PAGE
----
St. Louis Hungarian community remembers 60th anniversary of revolution against Soviets
Wearing a ribbon with the Hungarian flag’s red, white and green colors attached to his lapel, Albert Futo sang a hymn in his native tongue with the St. Mary of Victories Church choir in St. Louis Friday morning.
For Futo, this special Mass commemorating the 60th anniversary of Hungary’s uprising against the Soviet Union has personal significance.
As a resistance fighter in the 1956 revolution stationed in Budapest, Futo remembers waking up to Soviet tanks on Nov. 4 of that year.
"We woke up in the morning, 3:30 or 4 o'clock and heard the rumbling of all the tanks coming back, and they were spreading all over the country," he said.
Like tens of thousands of his countrymen, Futo crossed into neighboring Austria and later moved to the United States "because of the freedom."
Futo's fellow choir member Klara Schwarcz of St. Louis was overwhelmed by the event.
“Very emotional,” she said, through tears. “Here in America you feel like you are home.”
Futo, Schwarcz and the other choir members closed the mass by singing the Hungarian national anthem, along with about three dozen others in the pews of St. Mary’s. The church historically served German immigrants in St. Louis, before welcoming Hungarian refugees following the failed revolution.
Also in attendance was a special guest: Dr. Gene Megyesy, special cabinet advisor to the Prime Minister of Hungary.
Megyesy, who fled the country when he was only 11 years old, said he wanted to remember those "who sacrificed for freedom and independence for the country," but also the beginning of the end of Soviet control.
"It's tragic, but it also was the first crack in the Iron Curtain and the wall that closed off Hungary and Hungarians from their roots in Europe," he said. "Many of the Hungarians here, including myself, were refugees who found a new home in the U.S. after 1956. We are also grateful to the United States who accepted us and gave us a new home after we escaped from communism."
Megyesy, who now lives in Denver, was invited to the St. Louis event by the St. Louis-based Cardinal Mindszenty Foundation. The foundation was started in 1958 by Eleanor Schlafly, her brother Ed Schlafly and his late wife and conservative icon Phyllis Schlafly to fight communism.
It takes its name from the Hungarian leader who, also 60 years ago to the day, sought refuge in an American embassy in Budapest. Cardinal Mindszenty would stay there for 15 years and later visited St. Louis in the 1970s.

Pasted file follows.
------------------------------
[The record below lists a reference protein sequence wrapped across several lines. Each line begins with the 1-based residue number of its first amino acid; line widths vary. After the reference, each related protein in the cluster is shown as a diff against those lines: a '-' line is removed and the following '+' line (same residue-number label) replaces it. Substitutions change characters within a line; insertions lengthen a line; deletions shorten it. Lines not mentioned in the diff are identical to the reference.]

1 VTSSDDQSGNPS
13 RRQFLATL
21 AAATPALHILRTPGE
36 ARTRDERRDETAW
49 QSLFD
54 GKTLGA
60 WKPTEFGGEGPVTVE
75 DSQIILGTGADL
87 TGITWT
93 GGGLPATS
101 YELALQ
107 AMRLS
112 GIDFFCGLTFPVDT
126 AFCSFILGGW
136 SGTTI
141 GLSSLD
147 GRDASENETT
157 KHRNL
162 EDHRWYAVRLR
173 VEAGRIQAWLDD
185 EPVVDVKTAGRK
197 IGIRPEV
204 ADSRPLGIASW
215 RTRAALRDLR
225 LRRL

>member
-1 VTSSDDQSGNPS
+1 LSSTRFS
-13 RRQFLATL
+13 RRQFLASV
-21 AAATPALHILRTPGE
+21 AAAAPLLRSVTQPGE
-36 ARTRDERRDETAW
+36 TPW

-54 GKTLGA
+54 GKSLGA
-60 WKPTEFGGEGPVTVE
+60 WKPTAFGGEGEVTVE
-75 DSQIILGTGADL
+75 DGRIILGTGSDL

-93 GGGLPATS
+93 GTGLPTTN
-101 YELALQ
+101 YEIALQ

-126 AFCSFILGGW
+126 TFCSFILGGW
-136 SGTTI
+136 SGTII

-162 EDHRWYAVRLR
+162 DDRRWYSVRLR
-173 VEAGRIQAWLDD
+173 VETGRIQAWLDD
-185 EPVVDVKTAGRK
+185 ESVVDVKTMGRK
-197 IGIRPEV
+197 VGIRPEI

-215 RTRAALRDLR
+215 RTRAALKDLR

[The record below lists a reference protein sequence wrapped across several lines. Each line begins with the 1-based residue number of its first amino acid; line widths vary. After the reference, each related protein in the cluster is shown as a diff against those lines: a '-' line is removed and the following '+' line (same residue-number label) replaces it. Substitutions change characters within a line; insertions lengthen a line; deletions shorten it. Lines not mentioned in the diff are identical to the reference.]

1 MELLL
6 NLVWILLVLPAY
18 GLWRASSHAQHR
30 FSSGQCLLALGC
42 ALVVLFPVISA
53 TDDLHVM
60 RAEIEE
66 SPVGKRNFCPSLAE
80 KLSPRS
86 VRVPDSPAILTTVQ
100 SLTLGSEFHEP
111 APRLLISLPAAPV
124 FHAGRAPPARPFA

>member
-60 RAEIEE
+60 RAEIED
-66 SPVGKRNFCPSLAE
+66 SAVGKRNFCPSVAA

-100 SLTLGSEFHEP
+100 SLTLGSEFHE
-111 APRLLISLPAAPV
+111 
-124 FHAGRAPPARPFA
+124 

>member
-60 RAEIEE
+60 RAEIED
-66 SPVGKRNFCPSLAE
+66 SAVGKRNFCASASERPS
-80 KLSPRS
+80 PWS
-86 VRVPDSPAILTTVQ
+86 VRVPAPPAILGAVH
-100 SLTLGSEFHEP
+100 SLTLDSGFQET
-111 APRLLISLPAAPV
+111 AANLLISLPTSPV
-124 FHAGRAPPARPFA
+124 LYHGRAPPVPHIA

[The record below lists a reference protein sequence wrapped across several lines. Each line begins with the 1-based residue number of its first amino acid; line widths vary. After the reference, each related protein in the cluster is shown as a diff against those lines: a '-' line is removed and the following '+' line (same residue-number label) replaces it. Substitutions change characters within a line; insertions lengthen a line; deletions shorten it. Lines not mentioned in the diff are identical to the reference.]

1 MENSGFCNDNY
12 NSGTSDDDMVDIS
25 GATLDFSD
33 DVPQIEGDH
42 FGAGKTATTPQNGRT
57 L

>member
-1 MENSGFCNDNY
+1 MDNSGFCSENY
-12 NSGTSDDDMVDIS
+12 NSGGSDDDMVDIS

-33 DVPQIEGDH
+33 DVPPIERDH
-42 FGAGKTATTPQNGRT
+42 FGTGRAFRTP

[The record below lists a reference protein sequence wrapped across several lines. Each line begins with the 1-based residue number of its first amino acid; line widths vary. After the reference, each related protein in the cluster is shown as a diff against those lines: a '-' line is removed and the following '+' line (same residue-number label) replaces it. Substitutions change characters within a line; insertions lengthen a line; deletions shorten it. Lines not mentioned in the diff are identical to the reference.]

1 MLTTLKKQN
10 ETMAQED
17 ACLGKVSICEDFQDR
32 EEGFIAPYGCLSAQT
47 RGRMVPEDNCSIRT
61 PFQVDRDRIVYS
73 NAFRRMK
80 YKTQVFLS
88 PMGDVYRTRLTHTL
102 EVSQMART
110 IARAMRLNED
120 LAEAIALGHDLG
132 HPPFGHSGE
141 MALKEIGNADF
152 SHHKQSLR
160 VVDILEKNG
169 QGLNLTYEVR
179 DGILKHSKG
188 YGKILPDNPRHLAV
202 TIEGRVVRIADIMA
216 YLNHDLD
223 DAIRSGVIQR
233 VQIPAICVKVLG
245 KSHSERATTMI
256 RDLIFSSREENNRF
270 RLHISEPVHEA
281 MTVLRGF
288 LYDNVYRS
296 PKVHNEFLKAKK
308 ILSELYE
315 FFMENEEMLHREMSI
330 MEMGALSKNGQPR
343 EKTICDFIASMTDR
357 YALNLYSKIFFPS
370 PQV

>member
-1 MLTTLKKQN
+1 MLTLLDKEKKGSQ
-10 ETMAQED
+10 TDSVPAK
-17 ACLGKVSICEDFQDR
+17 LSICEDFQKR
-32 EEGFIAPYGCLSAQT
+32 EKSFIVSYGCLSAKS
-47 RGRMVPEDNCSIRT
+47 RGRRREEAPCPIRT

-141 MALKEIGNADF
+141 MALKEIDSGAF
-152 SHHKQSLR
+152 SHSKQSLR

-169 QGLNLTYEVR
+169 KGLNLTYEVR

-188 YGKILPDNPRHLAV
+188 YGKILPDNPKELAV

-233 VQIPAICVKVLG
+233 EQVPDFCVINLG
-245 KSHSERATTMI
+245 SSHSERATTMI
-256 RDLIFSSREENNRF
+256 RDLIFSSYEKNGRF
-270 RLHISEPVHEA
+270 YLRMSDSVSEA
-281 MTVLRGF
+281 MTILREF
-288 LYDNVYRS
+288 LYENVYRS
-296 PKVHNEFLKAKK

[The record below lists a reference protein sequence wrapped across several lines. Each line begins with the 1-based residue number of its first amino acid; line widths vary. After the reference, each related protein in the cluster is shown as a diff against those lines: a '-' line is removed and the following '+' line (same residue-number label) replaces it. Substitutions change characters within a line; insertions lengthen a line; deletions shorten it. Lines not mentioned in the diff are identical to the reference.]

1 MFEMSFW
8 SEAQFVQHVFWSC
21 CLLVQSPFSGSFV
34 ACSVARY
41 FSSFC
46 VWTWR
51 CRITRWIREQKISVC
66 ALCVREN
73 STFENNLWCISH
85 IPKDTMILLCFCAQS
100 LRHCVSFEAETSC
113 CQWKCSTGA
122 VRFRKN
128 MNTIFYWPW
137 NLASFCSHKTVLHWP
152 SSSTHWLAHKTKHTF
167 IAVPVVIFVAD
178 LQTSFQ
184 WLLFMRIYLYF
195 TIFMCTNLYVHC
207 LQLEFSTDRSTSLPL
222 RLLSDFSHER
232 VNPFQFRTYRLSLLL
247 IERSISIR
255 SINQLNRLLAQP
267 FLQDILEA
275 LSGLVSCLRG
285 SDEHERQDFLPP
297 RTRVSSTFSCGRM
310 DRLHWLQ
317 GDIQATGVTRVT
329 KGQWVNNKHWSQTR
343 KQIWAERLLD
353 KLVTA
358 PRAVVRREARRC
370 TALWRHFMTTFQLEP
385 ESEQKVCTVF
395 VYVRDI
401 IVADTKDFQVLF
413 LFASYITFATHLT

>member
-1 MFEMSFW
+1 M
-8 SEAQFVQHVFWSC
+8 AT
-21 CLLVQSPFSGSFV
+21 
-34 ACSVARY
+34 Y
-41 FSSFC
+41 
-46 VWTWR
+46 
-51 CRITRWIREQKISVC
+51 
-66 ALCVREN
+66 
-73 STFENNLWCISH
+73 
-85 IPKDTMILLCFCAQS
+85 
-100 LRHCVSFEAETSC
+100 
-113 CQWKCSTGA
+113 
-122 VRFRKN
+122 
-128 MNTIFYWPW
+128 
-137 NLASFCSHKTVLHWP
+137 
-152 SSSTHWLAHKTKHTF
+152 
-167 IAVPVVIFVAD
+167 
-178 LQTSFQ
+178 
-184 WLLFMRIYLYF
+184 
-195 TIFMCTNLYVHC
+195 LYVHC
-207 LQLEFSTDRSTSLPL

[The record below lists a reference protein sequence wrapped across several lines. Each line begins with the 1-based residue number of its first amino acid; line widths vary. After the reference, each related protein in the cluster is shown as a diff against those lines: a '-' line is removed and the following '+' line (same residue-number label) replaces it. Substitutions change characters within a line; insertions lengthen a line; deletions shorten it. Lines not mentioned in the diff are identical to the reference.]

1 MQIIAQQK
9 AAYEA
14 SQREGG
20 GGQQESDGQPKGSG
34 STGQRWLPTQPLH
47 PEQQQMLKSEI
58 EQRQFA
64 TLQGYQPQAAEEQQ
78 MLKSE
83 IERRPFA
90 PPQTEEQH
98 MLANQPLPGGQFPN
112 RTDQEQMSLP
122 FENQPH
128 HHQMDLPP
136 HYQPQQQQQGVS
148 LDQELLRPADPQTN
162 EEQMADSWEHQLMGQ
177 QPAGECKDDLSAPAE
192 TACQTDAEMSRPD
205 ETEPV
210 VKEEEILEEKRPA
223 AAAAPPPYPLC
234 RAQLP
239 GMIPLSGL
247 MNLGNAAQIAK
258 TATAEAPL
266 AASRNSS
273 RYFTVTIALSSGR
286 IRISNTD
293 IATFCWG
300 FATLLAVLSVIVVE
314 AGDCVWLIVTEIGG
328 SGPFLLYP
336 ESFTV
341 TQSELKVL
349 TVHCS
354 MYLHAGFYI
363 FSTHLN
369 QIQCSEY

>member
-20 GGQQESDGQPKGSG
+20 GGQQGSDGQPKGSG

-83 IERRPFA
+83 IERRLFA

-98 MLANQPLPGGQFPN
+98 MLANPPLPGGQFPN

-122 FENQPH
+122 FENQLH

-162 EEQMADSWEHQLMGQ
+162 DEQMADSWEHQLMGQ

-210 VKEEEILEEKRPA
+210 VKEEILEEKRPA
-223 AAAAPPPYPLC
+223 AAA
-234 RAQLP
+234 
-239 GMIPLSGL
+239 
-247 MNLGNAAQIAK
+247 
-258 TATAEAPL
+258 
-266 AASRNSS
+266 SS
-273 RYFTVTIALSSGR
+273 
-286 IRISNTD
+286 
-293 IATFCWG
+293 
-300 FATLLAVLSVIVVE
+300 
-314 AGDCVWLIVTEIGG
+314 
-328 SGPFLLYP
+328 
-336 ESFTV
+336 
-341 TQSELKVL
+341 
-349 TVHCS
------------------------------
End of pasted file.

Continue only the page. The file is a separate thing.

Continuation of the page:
The group’s Ed Martin said the event also gave people a chance to learn more about modern Hungary after the fall of communism, thanks to a short lecture by Megyesy.
“The Hungarian people are celebrating a kind of rebirth,” Martin said. “It’s only 30 years old for them; it’s like springtime. It’s a reminder to Americans how different other cultures are and their histories are.”
During his talk, Megyesy discussed current challenges facing Hungary, including changing religious observance as well as the European refugee crisis.
He said any comparison between how Hungarian refugees in 1956 were treated and how Hungary is treating refugees currently is “not an appropriate comparison.”
“We adapted to this culture, we learned the language, we adjusted to the way of life here, and I think that is the distinction to be clearly made between what is happening now,” he said.
He also said only a few thousand of the refugees coming to Hungary’s borders are from the conflict in Syria; the rest are economic migrants.
“We were not economic migrants at the time,” he said. “We had family members who were either executed, who were being persecuted, whose property was being confiscated and who escaped form a true dictatorship.”
Megyesy also said he supported Hungary’s right to secure its borders and maintain its “homogenous” culture, while people should follow proper immigration procedures.
“We stood in line, we were vetted – that is, they checked us politically during the Cold War when the United States and other countries were interested in receiving communist refugees,” he said. “The countries decided whom they admitted and who they did not.”
Megyesy also noted that the 1956 revolution wasn’t the only time Hungarians fought for its independence. An earlier revolution occurred in 1848, and four years later, the leader of that movement came to St. Louis to meet with early Hungarian immigrants.
“That reminds me that freedom is to be protected and each generation has to bring sacrifices for freedom,” he said. “Particularly since we’re only four days away from the election, we have an obligation to voice our opinion and go vote, because that is part of our exercise of our right and it is necessary for us to defend our freedom through the process we have available in democracies.”
Megyesy said it was “good to see Hungarian is spoken here in St. Louis,” but others noted the Hungarian community is growing smaller. St. Mary’s is seeing dwindling numbers, according to media spokesman Jim Hooper.
"We are very few numbers now, you can hardly see any Hungarians here," he said. "We're dying out."
He said that's why an event like this, preserving the memories of Hungary's fight for freedom, means so much.
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